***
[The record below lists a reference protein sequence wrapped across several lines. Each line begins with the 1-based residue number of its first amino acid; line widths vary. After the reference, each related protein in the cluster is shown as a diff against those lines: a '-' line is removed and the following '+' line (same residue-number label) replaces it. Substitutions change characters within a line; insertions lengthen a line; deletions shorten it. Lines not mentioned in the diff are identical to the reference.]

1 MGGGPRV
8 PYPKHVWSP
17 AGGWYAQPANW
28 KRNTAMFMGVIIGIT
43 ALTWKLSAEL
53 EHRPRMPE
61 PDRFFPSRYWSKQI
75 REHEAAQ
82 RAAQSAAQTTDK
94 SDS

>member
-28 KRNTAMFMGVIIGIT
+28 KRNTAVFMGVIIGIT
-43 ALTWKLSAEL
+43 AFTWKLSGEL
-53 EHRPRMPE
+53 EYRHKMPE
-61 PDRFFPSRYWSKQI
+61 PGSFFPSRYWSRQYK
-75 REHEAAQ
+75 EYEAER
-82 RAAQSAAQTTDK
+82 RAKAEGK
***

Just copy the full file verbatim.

[The record below lists a reference protein sequence wrapped across several lines. Each line begins with the 1-based residue number of its first amino acid; line widths vary. After the reference, each related protein in the cluster is shown as a diff against those lines: a '-' line is removed and the following '+' line (same residue-number label) replaces it. Substitutions change characters within a line; insertions lengthen a line; deletions shorten it. Lines not mentioned in the diff are identical to the reference.]

1 MGGGPRV
8 PYPKHVWSP
17 AGGWYAQPANW
28 KRNTAMFMGVIIGIT
43 ALTWKLSAEL
53 EHRPRMPE
61 PDRFFPSRYWSKQI
75 REHEAAQ
82 RAAQSAAQTTDK
94 SDS

>member
-28 KRNTAMFMGVIIGIT
+28 KRNTAVFMGVIIGIT
-43 ALTWKLSAEL
+43 AFTWKLSGEL
-53 EHRPRMPE
+53 EYRHKMPE
-61 PDRFFPSRYWSKQI
+61 PGSFFPSRYWSRQYK
-75 REHEAAQ
+75 EYEAER
-82 RAAQSAAQTTDK
+82 RAKAEGK